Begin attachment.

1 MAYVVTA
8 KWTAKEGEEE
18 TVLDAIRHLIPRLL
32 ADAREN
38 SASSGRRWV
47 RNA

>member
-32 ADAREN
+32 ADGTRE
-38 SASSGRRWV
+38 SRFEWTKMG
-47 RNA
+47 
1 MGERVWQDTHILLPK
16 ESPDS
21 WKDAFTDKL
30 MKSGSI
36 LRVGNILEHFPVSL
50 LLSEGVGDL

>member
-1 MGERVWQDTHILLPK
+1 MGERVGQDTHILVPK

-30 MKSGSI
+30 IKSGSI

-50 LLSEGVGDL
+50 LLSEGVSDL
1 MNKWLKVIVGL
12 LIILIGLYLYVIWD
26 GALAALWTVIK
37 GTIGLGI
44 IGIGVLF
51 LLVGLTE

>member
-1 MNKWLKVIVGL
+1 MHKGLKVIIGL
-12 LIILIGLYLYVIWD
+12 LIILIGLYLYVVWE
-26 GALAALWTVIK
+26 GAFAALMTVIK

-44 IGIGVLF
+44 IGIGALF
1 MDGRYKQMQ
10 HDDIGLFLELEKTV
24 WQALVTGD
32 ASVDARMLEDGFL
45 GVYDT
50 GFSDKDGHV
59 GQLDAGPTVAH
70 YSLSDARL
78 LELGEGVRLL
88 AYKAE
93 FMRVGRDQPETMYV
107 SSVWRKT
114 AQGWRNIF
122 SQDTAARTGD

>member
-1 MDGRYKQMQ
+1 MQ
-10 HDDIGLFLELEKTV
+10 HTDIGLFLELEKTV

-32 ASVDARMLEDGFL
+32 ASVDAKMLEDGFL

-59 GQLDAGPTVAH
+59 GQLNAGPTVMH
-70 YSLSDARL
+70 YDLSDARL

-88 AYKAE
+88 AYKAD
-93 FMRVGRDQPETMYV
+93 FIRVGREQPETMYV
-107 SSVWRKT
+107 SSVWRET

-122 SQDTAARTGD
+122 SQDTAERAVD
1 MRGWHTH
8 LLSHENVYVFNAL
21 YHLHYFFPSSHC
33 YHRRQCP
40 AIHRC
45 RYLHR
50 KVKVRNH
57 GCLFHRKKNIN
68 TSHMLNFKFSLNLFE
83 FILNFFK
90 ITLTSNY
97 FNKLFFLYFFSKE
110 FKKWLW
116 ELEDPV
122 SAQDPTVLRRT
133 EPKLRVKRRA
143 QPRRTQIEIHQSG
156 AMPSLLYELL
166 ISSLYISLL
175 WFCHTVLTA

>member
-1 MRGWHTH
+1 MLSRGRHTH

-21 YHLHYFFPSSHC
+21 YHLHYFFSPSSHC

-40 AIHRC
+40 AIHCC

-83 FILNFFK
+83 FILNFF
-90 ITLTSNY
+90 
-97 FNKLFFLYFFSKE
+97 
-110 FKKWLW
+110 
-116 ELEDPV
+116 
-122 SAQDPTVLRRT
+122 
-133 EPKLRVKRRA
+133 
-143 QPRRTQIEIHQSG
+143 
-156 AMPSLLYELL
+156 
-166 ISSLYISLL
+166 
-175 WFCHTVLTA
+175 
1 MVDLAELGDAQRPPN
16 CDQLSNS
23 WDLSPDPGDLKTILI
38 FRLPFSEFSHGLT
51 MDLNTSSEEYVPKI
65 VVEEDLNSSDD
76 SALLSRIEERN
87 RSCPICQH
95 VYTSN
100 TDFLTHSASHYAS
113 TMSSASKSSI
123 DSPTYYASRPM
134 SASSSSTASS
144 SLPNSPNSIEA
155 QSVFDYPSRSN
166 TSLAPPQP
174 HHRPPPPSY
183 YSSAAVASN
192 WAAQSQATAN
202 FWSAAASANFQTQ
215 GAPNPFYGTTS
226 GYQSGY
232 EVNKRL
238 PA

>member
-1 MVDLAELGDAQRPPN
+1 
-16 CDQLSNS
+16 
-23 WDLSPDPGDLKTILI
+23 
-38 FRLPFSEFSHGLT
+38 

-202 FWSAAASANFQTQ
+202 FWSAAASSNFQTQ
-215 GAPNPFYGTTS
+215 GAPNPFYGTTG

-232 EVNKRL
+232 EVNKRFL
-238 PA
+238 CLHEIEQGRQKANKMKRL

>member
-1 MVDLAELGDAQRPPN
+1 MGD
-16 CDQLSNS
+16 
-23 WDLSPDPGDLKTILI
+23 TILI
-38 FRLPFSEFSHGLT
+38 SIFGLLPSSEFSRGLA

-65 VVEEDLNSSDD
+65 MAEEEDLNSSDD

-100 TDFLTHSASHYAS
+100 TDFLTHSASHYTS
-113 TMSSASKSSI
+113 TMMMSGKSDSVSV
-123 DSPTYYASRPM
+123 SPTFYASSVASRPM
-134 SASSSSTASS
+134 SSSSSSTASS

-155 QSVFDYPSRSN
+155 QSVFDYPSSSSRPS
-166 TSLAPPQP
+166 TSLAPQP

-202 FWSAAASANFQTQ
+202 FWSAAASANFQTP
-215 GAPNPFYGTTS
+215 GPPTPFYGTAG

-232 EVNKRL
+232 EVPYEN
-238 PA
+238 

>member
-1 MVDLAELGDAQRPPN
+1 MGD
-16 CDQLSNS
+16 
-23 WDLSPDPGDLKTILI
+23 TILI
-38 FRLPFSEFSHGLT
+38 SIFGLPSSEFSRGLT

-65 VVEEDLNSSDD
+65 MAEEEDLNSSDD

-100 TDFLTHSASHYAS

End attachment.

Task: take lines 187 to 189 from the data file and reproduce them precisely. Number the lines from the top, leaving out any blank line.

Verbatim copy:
+166 TSLAPQP

-202 FWSAAASANFQTQ
+202 FWSAAASANFQTP